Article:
Rewind 3 Years
Three years previous I purchased a program called P90X. Some of you may have heard of it. I found out about it while sitting on my couch watching TV at 11:30 at night. The program looked like it might actually work. It had "actual" before and after photos of people who finished the program. These people were ripped! After watching the infomercial several times over the next couple of weeks, I convinced Chelsea that this is something I needed to buy. She let me, probably hoping that I would take it seriously. After the package arrived, I began the program the following Monday. Three weeks later, I quit. This program is not easy. 90 days, 6 days a week, an hour a day. Phew! Talk about a commitment. This is not your typical home workout, this is extreme. I just wasn't mentally or physically ready for it at the time.
Fast Forward 3 Years, Back to the Present
I had been running for 5 months straight and was in pretty good cardiovascular condition. Since I wanted to gain muscle mass I decided to forgo running and begin the P90X program for the second time. This time I was in a better place physically and mentally. I was encouraged by the weight I had lost and the goals that I had set and accomplished. I was ready to see if I could push myself even harder. I got the DVDs out of storage, brushed off the dust, and put disk 1 into the DVD player, and pushed play. After about 15 minutes into the workout, I remembered why I quit the first time. It was hard. I had to take breaks often, modify the moves and really dig deep. My body was screaming that I stop, but my mind kept going back to the previous success I had as a runner, and that kept me going. I finished the first week, then the second, then the third and so on. After the first 30 days, I lost another 8 pounds, and was actually gaining some muscle. That muscle increased my metabolism and endurance, which helped me get through the second month. For some reason though, I didn't lose that much weight and I didn't seem to get the big muscle gain I was hoping for. I knew what the problem was though. My eating habits.
Food: my "Religious Experience"
Food has always been an escape for me. Just like every other American, I love a nice juicy burger. Especially being a Californian, In N Out Burger is a religious experience for me. I just didn't have to worry about what I ate growing up because I was always very active. Sure I had a chubby stage in middle school, but I grew out of it after puberty. Soon I was having a religious experience several times a week, without skipping a beat. Those High School habits I had formed when I was 16 quickly caught up to me after marriage and into my late twenties. In order for me to really get the results I wanted from P90X, I needed to think about what I was eating and especially the amount I was eating. Portion size didn't matter in the past. When I would go to a restaurant, I would ALWAYS finish my plate. Rarely did I take a doggy bag home, even after gorging myself on endless salad and bread sticks. So, the first thing I did was force myself to not eat until my pants ripped. The second thing was I actually started eating more often. I would have a light breakfast, a snack, a light lunch, then another snack, and then I would eat dinner. By eating more often I found that I wasn't starving before dinner time, which enabled me to not over eat. I actually wasn't even hungry, which allowed me to eat the proper portion of food. I also made a rule for myself that I wouldn't eat after 7pm and that I wouldn't have any treats until the weekend. I broke that rule on occasion, but for the most part I stuck with it. The third thing I did was eat more chicken and fish. I love both so that didn't really seem like a sacrifice.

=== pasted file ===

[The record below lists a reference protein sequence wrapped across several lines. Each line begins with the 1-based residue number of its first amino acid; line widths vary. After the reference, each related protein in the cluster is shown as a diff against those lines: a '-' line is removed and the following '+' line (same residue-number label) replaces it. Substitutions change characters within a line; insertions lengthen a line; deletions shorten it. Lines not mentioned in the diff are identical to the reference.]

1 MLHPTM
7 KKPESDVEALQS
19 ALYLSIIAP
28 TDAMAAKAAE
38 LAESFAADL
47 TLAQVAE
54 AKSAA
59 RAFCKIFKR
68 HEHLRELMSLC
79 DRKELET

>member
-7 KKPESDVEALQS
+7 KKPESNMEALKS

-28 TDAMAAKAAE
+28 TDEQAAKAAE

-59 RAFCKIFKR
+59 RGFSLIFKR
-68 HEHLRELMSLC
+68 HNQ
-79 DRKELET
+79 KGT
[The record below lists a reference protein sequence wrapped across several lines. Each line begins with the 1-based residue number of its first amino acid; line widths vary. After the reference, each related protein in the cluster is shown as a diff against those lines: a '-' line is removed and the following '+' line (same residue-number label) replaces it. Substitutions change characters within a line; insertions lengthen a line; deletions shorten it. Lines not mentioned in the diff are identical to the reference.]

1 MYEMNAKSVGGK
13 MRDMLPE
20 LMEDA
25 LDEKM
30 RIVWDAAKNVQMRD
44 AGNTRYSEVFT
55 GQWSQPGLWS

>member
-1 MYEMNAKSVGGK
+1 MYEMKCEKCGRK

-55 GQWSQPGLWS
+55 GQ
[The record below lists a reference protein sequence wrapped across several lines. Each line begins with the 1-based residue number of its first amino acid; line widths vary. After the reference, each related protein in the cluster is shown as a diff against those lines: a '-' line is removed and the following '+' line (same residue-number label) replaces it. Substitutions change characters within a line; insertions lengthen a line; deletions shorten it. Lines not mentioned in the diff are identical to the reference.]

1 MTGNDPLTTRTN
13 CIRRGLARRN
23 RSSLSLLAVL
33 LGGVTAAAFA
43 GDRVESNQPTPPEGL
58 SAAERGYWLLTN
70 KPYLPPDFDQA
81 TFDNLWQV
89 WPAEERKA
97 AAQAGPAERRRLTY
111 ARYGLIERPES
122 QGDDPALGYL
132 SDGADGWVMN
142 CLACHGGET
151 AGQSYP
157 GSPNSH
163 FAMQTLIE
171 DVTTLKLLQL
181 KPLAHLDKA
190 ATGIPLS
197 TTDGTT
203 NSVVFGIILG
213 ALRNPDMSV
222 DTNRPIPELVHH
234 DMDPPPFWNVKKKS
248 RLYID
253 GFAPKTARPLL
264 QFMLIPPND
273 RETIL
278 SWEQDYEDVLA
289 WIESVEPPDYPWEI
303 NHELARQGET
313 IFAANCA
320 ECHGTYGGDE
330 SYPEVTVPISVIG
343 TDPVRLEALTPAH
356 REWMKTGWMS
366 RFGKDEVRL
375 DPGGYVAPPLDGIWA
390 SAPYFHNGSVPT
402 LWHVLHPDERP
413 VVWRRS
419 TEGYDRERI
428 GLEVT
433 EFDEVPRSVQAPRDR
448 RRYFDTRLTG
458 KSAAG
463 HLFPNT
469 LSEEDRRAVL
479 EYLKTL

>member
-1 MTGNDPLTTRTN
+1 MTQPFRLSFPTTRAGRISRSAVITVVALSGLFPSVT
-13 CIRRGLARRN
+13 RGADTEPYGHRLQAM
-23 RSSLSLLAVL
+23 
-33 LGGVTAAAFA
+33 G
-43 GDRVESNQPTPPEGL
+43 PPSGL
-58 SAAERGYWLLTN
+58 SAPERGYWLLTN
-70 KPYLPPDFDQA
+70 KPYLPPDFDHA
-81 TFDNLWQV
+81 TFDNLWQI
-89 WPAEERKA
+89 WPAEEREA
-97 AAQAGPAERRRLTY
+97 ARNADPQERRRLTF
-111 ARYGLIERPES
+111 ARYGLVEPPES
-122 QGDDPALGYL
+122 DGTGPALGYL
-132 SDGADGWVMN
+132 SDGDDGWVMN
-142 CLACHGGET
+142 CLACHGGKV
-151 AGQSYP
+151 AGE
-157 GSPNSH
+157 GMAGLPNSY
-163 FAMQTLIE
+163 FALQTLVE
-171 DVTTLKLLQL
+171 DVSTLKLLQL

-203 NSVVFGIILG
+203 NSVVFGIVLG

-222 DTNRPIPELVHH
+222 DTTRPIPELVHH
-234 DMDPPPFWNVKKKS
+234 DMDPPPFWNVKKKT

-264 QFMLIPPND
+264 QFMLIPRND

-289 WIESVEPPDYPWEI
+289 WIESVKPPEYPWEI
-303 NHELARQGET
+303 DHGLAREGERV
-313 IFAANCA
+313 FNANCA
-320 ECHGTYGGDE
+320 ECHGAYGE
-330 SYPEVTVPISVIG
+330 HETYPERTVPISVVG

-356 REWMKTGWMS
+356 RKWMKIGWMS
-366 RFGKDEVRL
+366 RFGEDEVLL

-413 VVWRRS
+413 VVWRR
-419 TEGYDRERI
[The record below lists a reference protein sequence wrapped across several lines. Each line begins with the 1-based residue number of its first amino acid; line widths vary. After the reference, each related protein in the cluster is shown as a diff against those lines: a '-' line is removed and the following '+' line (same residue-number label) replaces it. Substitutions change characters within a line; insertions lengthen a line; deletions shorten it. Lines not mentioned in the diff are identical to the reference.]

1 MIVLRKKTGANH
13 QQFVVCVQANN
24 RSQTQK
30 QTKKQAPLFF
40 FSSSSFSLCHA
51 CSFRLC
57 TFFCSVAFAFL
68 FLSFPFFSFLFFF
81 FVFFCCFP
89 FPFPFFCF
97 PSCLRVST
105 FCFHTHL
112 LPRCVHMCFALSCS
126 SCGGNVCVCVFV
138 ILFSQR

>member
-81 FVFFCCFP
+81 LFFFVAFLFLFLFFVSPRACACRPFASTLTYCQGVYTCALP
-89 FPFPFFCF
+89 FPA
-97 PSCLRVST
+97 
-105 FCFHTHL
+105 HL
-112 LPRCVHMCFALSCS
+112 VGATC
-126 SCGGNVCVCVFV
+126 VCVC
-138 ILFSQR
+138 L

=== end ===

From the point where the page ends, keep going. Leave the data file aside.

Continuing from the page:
Once I started eating right, I not only had more energy, but I was able to push myself even further in my workouts. I got to the point where I was keeping up with the people in the DVD, even surpassing some! By the end of the 90 days, I was in the best shape of my life; period. Better than when I was a 16-17 year old football/basebal player. I couldn't believe the change in my physique. I was actually liking what I saw in the mirror every morning. Chelsea even complimented me several times on my diamond shaped triceps and flat stomach. I was proud of myself and what I accomplished. Boy had I come a long way. Between running and doing P90X, I lost a total of 30 pounds!
Three weeks ago, I started my second round of P90X. I also plan on doing a 10k in July. I'm happy, confident and my priorities are in balance. What a difference a year makes!
Shawn's "Getting Ripped" Secrets:
-Learn to enjoy running and push through the "Want to Die" feeling. I put music on my Droid X and downloaded a program called Cardio Trainer which tracks your run via GPS and gives you updates every 1/2 mile so you can beat your previous times.